Booming annual car sales figures for Jaguar will put further pressure on the government not to let the successful company fail.
Sources close to the luxury marque are predicting that Jaguar sales will be up 10 per cent year on year compared to a 10 per cent fall in total new car registrations.
The stand out numbers will undoubtedly give added impetus to the Birmingham Post campaign launched this week calling on the government to guarantee credit lines for Jaguar Land Rover to help it through the current credit crunch.
The campaign, which is being backed by the Birmingham Mail, the Coventry Telegraph, the Liverpool Daily Post and the Liverpool Echo, has been backed by politicians and business leaders from across the region and a petition on the Downing Street website received more than 1,000 names in its first 24 hours.
JLR chief executive David Smith has claimed the carmaking industry is facing a once-in-a-century crisis as it tries to navigate a full-blown recession and a continuing refusal by banks to provide credit to even the most viable of companies.
Despite enjoying one of its best years on record thanks to the success of its new XF model, JLR has already been forced to shed 600 permanent and 850 casual jobs and Mr Smith has warned that more jobs are likely to go in the near future.
The company employs 16,000 people at sites in Birmingham, Coventry and Liverpool with up 100,000 jobs directly affected in the supply chain.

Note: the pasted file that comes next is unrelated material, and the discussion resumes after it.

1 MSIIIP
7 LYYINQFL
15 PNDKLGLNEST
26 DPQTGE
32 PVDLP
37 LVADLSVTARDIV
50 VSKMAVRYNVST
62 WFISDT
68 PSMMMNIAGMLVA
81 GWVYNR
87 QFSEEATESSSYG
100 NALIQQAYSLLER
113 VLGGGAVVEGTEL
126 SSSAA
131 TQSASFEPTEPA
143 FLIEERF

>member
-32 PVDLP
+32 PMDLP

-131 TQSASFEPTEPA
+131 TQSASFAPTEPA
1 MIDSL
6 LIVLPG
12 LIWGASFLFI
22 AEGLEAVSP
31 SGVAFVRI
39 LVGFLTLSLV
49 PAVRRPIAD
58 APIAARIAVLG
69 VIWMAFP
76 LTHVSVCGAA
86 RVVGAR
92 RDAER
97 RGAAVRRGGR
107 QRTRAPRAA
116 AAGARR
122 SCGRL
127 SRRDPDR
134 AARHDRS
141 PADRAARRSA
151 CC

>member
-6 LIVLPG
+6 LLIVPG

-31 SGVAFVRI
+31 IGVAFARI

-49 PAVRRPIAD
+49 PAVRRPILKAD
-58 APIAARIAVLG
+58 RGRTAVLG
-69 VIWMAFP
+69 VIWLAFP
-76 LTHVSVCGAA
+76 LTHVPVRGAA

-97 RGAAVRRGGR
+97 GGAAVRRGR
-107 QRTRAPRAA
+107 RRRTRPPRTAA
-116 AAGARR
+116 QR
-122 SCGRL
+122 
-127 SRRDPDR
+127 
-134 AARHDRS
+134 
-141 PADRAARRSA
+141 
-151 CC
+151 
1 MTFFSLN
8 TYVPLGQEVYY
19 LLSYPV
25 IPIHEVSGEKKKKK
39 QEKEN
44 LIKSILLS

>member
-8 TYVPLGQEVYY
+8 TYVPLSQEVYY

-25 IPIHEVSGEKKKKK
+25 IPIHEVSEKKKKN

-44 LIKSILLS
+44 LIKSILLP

The company’s Indian owners Tata held extended talks with the government before Christmas regarding the parlous state of its finances and these talks are expected to resume today with not just JLR but the entire UK automotive industry awaiting a decision on whether the government will offer the necessary financial support until the credit crisis has eased.
A government spokeswoman from the Department of Business, Enterprise and Regulatory Reform (BERR), headed by business secretary Peter Mandelson, refused to be drawn on any potential outcome of the talks.
She said: “The department is aware of the Birmingham Post campaign and will be keeping tabs on it and how many people sign the petition.
“There are already a number of things the government is doing and it has already been talking to industries, such as the automotive industry, about economic difficulties they are facing.”
The car registrations announcement by the Society of Motor Manufacturers and Traders (SMMT) will also include sales figures for December where the decline may well match the big monthly falls that have been a feature of the SMMT new-car announcements since the late summer with Land Rover particularly suffering from an above average drop in sales.
Year on year it has seen sales fall by 18 per cent.
New registrations in November 2008 were a massive 36.8 per cent down on those of November 2007 – the biggest monthly drop since 1980.
This followed declines of 18.6 per cent in August 2008, 21.2 per cent in September and 23 per cent in October.
The UK is not the only country struggling to sell cars with the USA announcing that December 2008 new car sales were down 36 per cent and that the new registrations for 2008 were down 18 per cent compared with 2007.
Also, Japan’s December 2008 sales dipped 22.3 per cent and its year-end total was the worst since 1974.